Podcast networks need to generate profit- they are businesses, after all. That is why they require an average percentage of around 30% of any ad revenue you generate. As your show grows, the more significant that percentage will get. 

After a time, some podcasts may feel it necessary to leave their networks because they can negotiate premium ad prices on their own.

Then there's a network's trust in you. When you first join a network, your fees may be higher than other podcasts. A network needs to know you and trust that you will fulfill the contract. 

 

Getting Your Podcast On A Network

Podcast networks are geared towards attracting those big shows that already have a dedicated audience and some influence. It's a simple equation, really. Well-known and popular shows can bring in high-end ad revenue. 

Does that mean the smaller shows should overlook joining a network? Absolutely not. It may be harder to get a good deal with a network until your listener base increases. But, if you look hard enough, you'll find that some big podcast networks want to invest their resources in the smaller, up-and-coming podcasts.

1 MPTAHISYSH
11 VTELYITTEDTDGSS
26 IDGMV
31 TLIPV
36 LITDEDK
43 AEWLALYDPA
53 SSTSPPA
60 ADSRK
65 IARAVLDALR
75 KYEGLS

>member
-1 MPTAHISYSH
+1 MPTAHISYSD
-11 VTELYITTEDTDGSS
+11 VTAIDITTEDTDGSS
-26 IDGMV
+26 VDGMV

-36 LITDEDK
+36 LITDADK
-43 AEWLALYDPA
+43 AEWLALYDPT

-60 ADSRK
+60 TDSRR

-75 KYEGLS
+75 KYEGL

Find the Best Network For Your Podcast

For a network to work for you it needs to benefit you in as many ways as possible. To have the best chance of success, find a network that hosts other podcasts of a similar vein to yours. 

Chartable is an excellent resource for filtering through the networks that could be a good match for your show. Sometimes doing a simple Google search can yield some great results. Just search for "podcast network" + [your genre] and see what appears. 

You can find similar shows on podcast directories and check whether they're signed up to a network in their description, cover art, or episode intros.

If you find the perfect podcast network make sure to research them thoroughly. 

Top Podcast Networks

We'll be the first to admit that there are hundreds of networks to choose from, so we wanted to give a rundown of the top podcast networks around today. Note that most of them only accept shows that receive about 50,000 downloads per episode. 

The one million dollar question you need to consider is: would joining a podcast network positively benefit your podcast? 

Summary

Podcast networks are designed to solve the big problems podcasters face regarding marketing & cross-promotion. Joining a podcast network can be a great way of monetizing your show and has many other benefits. However, it's not for everyone, and there are several factors to bear in mind when deciding if it's the right strategy for your show. 

Joining your preferred network isn't guaranteed that your show will become an overnight success or bring in a wealth of revenue. So before you approach podcast networks, focus on making the most valuable content possible and strive to grow your audience. By doing so, you'll be more desirable and have some leverage when you come to negotiate a deal with the network of your choice.

Author

Claire Gould